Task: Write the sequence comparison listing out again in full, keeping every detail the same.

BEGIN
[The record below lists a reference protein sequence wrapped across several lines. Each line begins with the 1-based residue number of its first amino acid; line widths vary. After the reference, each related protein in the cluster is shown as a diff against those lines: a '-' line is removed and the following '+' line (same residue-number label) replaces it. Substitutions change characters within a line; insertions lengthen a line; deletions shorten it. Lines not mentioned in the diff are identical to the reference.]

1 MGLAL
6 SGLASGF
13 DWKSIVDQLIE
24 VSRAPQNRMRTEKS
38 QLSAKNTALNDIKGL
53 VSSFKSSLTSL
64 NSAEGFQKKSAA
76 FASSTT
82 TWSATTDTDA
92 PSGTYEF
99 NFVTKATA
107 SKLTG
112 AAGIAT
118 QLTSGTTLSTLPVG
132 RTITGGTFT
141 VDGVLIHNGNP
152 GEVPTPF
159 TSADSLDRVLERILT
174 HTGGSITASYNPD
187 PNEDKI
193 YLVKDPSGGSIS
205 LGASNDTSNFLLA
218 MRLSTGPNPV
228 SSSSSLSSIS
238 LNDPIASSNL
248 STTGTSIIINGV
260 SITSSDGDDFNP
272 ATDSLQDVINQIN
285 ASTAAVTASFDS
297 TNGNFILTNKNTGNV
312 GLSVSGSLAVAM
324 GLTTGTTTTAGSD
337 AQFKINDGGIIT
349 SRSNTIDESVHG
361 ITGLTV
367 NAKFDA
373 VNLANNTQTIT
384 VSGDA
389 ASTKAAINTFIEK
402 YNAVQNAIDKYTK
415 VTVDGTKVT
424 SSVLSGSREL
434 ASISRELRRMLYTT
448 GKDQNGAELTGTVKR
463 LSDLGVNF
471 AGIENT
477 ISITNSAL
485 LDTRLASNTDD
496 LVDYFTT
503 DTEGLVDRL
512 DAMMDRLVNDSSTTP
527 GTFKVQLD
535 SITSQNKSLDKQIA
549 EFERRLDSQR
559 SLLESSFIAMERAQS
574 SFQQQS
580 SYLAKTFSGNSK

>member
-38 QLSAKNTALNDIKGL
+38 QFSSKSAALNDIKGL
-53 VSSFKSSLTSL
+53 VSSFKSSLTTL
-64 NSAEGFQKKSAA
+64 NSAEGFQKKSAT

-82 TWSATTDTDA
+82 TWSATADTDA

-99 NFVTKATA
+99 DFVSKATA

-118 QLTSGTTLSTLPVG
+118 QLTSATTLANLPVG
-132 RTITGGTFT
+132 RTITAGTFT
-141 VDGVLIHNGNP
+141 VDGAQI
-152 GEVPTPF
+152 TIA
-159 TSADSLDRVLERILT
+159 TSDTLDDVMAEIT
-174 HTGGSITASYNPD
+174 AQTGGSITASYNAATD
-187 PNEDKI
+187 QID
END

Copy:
[The record below lists a reference protein sequence wrapped across several lines. Each line begins with the 1-based residue number of its first amino acid; line widths vary. After the reference, each related protein in the cluster is shown as a diff against those lines: a '-' line is removed and the following '+' line (same residue-number label) replaces it. Substitutions change characters within a line; insertions lengthen a line; deletions shorten it. Lines not mentioned in the diff are identical to the reference.]

1 MGLAL
6 SGLASGF
13 DWKSIVDQLIE
24 VSRAPQNRMRTEKS
38 QLSAKNTALNDIKGL
53 VSSFKSSLTSL
64 NSAEGFQKKSAA
76 FASSTT
82 TWSATTDTDA
92 PSGTYEF
99 NFVTKATA
107 SKLTG
112 AAGIAT
118 QLTSGTTLSTLPVG
132 RTITGGTFT
141 VDGVLIHNGNP
152 GEVPTPF
159 TSADSLDRVLERILT
174 HTGGSITASYNPD
187 PNEDKI
193 YLVKDPSGGSIS
205 LGASNDTSNFLLA
218 MRLSTGPNPV
228 SSSSSLSSIS
238 LNDPIASSNL
248 STTGTSIIINGV
260 SITSSDGDDFNP
272 ATDSLQDVINQIN
285 ASTAAVTASFDS
297 TNGNFILTNKNTGNV
312 GLSVSGSLAVAM
324 GLTTGTTTTAGSD
337 AQFKINDGGIIT
349 SRSNTIDESVHG
361 ITGLTV
367 NAKFDA
373 VNLANNTQTIT
384 VSGDA
389 ASTKAAINTFIEK
402 YNAVQNAIDKYTK
415 VTVDGTKVT
424 SSVLSGSREL
434 ASISRELRRMLYTT
448 GKDQNGAELTGTVKR
463 LSDLGVNF
471 AGIENT
477 ISITNSAL
485 LDTRLASNTDD
496 LVDYFTT
503 DTEGLVDRL
512 DAMMDRLVNDSSTTP
527 GTFKVQLD
535 SITSQNKSLDKQIA
549 EFERRLDSQR
559 SLLESSFIAMERAQS
574 SFQQQS
580 SYLAKTFSGNSK

>member
-38 QLSAKNTALNDIKGL
+38 QFSSKSAALNDIKGL
-53 VSSFKSSLTSL
+53 VSSFKSSLTTL
-64 NSAEGFQKKSAA
+64 NSAEGFQKKSAT

-82 TWSATTDTDA
+82 TWSATADTDA

-99 NFVTKATA
+99 DFVSKATA

-118 QLTSGTTLSTLPVG
+118 QLTSATTLANLPVG
-132 RTITGGTFT
+132 RTITAGTFT
-141 VDGVLIHNGNP
+141 VDGAQI
-152 GEVPTPF
+152 TIA
-159 TSADSLDRVLERILT
+159 TSDTLDDVMAEIT
-174 HTGGSITASYNPD
+174 AQTGGSITASYNAATD
-187 PNEDKI
+187 QID